Re-Pointing Method

Re-pointing work should be carried out only in favourable weather conditions – never in wet or frosty weather or when rain or a frost is expected.

After raking out the old mortar, and in readiness for re-pointing, all dust and debris must be removed from the joints with a brush. Any left behind will interfere with the ability of the new mortar to bond into the existing brickwork. To ensure good adhesion for the new mortar, dampen the raked-out joints with a wet brush or a fine water spray, making sure that both the edges of the bricks and the old mortar are damp. The wall must not be too wet or saturated as this would lead to mortar stains on the brickwork when applying the new mortar to the joints.

For small areas of brickwork, the brick trowel blade can be loaded with pointing mortar but for larger areas its is recommended to use a hand-hawk, which can hold more mortar.

Re-Pointing Method

Fig. 270 Hand-hawk.

Whichever tool is being used to hold the mortar, the back of a pointing trowel is used to flatten an area of the mortar with a ‘patting action’, to a thickness of around 10mm (the width of a mortar joint) and with a fairly straight edge at the front. Patting the mortar in this way also helps the mortar adhere to the brick trowel or hand-hawk.

The process of filling the joints with mortar has four distinct steps (see Fig 271): Always starts with bed joints followed by cross-joints. Work downwards from the top of the wall, concentrating on an area of approximately 1 square metre of walling at a time.

Re-Pointing Method

Fig. 271 Method of filling mortar joints during re-pointing.

1. Tilt the hand-hawk away from the wall and use the long inside edge of the pointing trowel blade to cut away a piece of mortar around 15mm thick (in other words, the raked-out depth to be filled) from the front of the flattened mortar. As part of the same movement, move the trowel towards the wall, while at the same time pulling the hawk away from the wall. There will now be a narrow strip of mortar on the edge of the trowel. The cutting action needs to be quick in order to ensure that the strip of mortar sticks to the back edge of the pointing trowel. When re-pointing cross-joints, the strip of mortar needs to be cut off at a length of around 65mm, to fit the height of the cross-joint and to avoid staining the brick above and below the cross-joint. Mortar that is cut off for bed joints can make use of the full length of the edge of the pointing trowel blade.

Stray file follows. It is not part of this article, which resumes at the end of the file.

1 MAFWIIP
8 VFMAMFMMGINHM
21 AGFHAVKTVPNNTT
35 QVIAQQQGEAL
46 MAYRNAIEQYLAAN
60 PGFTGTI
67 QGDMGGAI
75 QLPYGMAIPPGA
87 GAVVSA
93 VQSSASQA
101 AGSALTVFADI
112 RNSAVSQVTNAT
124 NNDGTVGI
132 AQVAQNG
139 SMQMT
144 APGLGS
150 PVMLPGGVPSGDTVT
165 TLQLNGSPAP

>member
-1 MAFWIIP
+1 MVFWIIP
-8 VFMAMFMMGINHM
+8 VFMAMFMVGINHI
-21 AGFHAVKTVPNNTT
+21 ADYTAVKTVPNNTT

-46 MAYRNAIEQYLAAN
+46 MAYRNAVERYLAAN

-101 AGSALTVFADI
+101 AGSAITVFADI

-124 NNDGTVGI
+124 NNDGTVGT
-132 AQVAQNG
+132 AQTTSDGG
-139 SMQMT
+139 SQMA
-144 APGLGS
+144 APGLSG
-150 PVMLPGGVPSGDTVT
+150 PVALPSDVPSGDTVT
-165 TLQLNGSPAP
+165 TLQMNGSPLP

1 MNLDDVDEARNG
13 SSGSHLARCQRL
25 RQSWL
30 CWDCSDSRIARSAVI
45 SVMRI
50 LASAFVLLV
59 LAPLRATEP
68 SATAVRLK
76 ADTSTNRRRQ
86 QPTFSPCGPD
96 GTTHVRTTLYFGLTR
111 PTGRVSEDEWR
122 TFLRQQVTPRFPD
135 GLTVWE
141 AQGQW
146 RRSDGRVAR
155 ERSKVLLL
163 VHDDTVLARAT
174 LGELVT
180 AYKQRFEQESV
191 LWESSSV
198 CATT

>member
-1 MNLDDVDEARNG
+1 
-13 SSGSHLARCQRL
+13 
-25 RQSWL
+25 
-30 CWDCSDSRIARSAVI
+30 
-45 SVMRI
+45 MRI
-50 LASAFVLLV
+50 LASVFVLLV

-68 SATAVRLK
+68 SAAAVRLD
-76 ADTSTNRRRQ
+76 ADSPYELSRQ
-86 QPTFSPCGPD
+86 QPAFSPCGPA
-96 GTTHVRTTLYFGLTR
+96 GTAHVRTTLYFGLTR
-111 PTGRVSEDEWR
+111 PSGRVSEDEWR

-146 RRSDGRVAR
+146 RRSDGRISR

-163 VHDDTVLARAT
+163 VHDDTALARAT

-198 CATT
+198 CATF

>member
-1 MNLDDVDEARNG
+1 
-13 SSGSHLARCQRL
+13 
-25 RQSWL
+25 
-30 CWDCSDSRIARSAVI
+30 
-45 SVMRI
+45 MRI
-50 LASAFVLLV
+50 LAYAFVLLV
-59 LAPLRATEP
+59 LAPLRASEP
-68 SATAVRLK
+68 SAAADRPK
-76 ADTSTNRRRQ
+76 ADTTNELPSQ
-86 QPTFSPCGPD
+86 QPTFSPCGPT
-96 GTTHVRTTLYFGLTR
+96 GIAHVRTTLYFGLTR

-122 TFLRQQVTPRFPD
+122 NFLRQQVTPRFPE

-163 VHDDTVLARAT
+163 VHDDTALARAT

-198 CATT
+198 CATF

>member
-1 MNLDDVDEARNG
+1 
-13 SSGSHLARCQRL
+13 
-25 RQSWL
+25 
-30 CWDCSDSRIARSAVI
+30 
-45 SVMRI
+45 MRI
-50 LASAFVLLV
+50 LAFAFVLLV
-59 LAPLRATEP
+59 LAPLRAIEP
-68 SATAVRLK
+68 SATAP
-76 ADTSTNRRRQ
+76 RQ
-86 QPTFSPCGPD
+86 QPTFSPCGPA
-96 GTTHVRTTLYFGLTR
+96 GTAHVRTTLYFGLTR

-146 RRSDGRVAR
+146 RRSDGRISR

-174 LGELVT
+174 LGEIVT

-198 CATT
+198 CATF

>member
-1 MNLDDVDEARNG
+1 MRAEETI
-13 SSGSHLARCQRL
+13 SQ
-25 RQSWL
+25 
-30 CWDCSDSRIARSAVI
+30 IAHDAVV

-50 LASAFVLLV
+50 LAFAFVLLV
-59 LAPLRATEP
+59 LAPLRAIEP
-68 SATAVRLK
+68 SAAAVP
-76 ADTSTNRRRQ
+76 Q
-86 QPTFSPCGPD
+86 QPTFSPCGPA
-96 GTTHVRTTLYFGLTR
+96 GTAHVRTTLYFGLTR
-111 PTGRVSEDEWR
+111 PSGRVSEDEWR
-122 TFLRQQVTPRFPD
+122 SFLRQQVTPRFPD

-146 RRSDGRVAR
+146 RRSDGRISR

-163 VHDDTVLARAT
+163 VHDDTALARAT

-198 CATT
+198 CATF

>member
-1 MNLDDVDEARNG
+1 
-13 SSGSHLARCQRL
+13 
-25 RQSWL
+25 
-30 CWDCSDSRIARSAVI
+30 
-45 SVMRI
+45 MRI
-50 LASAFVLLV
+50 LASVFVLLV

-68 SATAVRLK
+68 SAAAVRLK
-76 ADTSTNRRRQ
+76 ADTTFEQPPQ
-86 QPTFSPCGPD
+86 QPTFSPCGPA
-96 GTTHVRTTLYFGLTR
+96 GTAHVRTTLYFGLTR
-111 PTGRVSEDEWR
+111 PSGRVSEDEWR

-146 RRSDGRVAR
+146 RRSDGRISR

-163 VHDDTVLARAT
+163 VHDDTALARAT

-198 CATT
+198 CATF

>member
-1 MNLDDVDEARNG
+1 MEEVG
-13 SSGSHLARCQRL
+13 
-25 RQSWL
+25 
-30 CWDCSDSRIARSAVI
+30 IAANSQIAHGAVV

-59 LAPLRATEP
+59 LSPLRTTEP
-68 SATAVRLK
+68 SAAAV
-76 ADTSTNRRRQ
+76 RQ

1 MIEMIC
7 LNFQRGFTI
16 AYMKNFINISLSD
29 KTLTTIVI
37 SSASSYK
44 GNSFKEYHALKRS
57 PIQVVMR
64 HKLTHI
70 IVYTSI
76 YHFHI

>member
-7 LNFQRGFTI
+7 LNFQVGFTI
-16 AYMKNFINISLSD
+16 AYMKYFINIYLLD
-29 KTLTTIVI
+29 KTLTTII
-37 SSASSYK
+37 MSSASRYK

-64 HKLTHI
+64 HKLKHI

2. Keeping the trowel at an angle, move the mortar towards the joint to be filled.

3. Firmly push the mortar into the raked-out joint and, using a twisting action of the wrist, pull the mortar against the most convenient arris of the brickwork to one side (for cross-joints) or to the edge above or below (for bed joints), to ‘clean’ the back of the pointing trowel and to release the pointing mortar from it. Pull the pointing trowel away. (The choice of arris used for this purpose is not important – it will change numerous times during the course of the work and depends greatly on the left – or right-handedness of the bricklayer and whether he or she is working above head height or at low level.

4. To avoid staining the brickwork during re-pointing, keep the back of the pointing trowel clean by scraping it on the edge of the hand-hawk. With the empty pointing trowel, repeat the process to build up the correct amount of mortar in the joint.

When an area has been re-pointed, apply a joint finish to the new mortar; see Chapter 10.